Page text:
The Blurring Borders Of Music And Advertising: P&G Starts A Record Label With Def Jam

from the soap-opera dept

For a while now, we've been pointing out that people in both the advertising and content businesses need to recognize that they're both in the same business. All advertising is content, and all content is advertising -- whether intentional or not. The latest example of this is pointed out by reader lavi d, who points us to a clip from NPR's All Things Considered about how Procter & Gamble has teamed up with Def Jam records to create a new record label: Tag Records, which is connected to the P&G product Tag Body Spray.

Rather than bringing on a big name star to "endorse" its product, Tag Records has signed a relative unknown, and is basically promoting both this new musician, Q, and the body spray at the same time. The music doesn't necessarily directly promote the body spray, but the promotions go hand in hand, and there is no real border between the content and the advertising. If the content itself is good content, it doesn't much matter. And, it appears that other brands are following suit. The radio clip notes that the energy drink Red Bull is apparently building its own studio to do the same thing. To some extent, it's no surprise that Def Jam would recognize this as a direction to go in: we pointed out in the past how a bunch of hip hop music execs were way ahead of the curve in recognizing new business models where the music itself is part of the promotion for something else.

And here, once again, we're seeing a totally new business model for the music business. Suddenly the success of the musicians on these labels isn't as much about selling music as it is in getting the music out there to promote other products as well. This doesn't mean (as I'm sure some angry commenters will imply) that all music will soon have some sort of consumer packaged goods connection -- but it shows, once again, that new business models emerge, and those business models will ensure that plenty of good content continues to show up. Because, if the music put out by these record labels suck, then it won't do much good for anyone: the consumer goods they're connected to, the musicians or the labels.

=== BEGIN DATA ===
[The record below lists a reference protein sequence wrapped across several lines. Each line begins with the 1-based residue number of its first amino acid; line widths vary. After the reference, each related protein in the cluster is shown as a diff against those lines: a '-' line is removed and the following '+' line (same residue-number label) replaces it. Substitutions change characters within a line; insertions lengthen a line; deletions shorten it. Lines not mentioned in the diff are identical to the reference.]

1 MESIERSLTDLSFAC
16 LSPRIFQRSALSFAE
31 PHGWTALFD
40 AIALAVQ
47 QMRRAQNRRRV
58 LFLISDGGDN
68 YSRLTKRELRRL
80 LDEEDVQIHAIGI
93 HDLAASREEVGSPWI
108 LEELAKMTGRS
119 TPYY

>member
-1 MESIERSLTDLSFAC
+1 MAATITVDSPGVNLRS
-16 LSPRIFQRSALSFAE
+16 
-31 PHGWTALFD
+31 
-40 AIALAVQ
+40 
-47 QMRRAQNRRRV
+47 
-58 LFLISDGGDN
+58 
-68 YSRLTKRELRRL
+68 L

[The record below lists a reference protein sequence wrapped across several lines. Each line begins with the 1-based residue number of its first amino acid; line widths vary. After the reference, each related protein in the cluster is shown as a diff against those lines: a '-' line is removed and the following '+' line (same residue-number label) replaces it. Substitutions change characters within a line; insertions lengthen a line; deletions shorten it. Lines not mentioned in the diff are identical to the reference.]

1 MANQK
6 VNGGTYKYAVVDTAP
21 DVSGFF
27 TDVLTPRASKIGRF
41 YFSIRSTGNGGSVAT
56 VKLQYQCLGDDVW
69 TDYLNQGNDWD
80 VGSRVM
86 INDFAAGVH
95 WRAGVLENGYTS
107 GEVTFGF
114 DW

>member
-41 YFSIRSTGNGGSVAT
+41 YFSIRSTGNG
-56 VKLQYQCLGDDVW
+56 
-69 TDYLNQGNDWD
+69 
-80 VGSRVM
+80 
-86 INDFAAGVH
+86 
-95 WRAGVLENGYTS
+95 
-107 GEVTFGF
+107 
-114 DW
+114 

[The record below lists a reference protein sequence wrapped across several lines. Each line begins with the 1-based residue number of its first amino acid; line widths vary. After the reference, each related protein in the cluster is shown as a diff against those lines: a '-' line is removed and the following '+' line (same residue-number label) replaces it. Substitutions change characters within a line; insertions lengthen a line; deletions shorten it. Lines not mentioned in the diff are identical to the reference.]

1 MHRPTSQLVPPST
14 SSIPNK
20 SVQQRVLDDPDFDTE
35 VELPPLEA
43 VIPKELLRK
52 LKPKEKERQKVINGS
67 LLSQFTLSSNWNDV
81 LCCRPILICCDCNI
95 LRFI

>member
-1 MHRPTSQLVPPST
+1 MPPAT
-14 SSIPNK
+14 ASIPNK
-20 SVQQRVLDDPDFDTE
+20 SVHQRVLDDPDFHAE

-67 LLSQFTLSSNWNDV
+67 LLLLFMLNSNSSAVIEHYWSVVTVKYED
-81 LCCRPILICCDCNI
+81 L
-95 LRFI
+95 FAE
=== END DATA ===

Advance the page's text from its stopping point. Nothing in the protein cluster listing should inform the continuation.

Reader Comments (rss)

(Flattened / Threaded)

  1.  
    identicon
    Anonymous Coward, Aug 19th, 2008 @ 12:26pm

    Leave it to P&G

    They are not the all time kings of advertising for nothing. Personally advertising is about the only way a "record company" is a viable investment these days . . . in my opinion. Certainly these little vanity lables are nothing new, but to have one that focuses on a marketing brand, instead of an artistic brand (like the Rolling Stones Island Records, or Zeppelins Swan Song label for example) seems new and somehow dissapointing.

     

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  2.  
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    Chet Kuhn (profile), Aug 19th, 2008 @ 12:42pm

    I hate to make this comparison...

    ...but this feels eerily similar to conversations about the business model changes going on in the energy sector. Over there, every one is looking for the *ONE* thing that is going to replace oil, and are slowly learning that the oil economy is going to be replaced by a multitude of energy sources, not just one like we're used to.